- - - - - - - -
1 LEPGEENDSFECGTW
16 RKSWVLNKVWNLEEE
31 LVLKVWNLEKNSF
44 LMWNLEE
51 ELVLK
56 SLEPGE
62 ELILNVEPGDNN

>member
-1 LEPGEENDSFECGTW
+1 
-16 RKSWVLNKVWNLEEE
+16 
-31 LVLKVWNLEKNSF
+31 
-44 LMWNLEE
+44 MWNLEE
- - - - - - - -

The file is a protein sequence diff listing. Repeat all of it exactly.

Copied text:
1 LEPGEENDSFECGTW
16 RKSWVLNKVWNLEEE
31 LVLKVWNLEKNSF
44 LMWNLEE
51 ELVLK
56 SLEPGE
62 ELILNVEPGDNN

>member
-1 LEPGEENDSFECGTW
+1 
-16 RKSWVLNKVWNLEEE
+16 
-31 LVLKVWNLEKNSF
+31 
-44 LMWNLEE
+44 MWNLEE